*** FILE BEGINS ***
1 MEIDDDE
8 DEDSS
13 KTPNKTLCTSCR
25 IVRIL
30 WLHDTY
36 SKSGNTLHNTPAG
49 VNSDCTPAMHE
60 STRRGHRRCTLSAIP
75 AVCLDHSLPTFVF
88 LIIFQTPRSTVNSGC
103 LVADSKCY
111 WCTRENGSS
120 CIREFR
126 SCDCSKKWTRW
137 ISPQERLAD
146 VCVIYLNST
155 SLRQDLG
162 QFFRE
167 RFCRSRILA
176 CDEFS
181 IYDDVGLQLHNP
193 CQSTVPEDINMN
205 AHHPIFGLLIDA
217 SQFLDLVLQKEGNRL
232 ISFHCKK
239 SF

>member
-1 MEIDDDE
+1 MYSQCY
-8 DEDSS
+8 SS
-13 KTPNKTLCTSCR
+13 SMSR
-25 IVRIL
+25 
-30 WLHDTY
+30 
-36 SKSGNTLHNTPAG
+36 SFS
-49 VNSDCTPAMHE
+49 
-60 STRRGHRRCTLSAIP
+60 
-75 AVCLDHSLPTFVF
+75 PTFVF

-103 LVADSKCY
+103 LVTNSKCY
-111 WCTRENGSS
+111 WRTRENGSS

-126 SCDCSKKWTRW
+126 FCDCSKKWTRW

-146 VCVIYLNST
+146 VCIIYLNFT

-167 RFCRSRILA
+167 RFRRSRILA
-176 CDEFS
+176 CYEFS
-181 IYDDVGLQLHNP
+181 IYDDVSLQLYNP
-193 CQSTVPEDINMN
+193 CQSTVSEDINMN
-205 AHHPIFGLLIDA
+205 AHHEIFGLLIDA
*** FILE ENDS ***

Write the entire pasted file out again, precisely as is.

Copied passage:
1 MEIDDDE
8 DEDSS
13 KTPNKTLCTSCR
25 IVRIL
30 WLHDTY
36 SKSGNTLHNTPAG
49 VNSDCTPAMHE
60 STRRGHRRCTLSAIP
75 AVCLDHSLPTFVF
88 LIIFQTPRSTVNSGC
103 LVADSKCY
111 WCTRENGSS
120 CIREFR
126 SCDCSKKWTRW
137 ISPQERLAD
146 VCVIYLNST
155 SLRQDLG
162 QFFRE
167 RFCRSRILA
176 CDEFS
181 IYDDVGLQLHNP
193 CQSTVPEDINMN
205 AHHPIFGLLIDA
217 SQFLDLVLQKEGNRL
232 ISFHCKK
239 SF

>member
-1 MEIDDDE
+1 MYSQCY
-8 DEDSS
+8 SS
-13 KTPNKTLCTSCR
+13 SMSR
-25 IVRIL
+25 
-30 WLHDTY
+30 
-36 SKSGNTLHNTPAG
+36 SFS
-49 VNSDCTPAMHE
+49 
-60 STRRGHRRCTLSAIP
+60 
-75 AVCLDHSLPTFVF
+75 PTFVF

-103 LVADSKCY
+103 LVTNSKCY
-111 WCTRENGSS
+111 WRTRENGSS

-126 SCDCSKKWTRW
+126 FCDCSKKWTRW

-146 VCVIYLNST
+146 VCIIYLNFT

-167 RFCRSRILA
+167 RFRRSRILA
-176 CDEFS
+176 CYEFS
-181 IYDDVGLQLHNP
+181 IYDDVSLQLYNP
-193 CQSTVPEDINMN
+193 CQSTVSEDINMN
-205 AHHPIFGLLIDA
+205 AHHEIFGLLIDA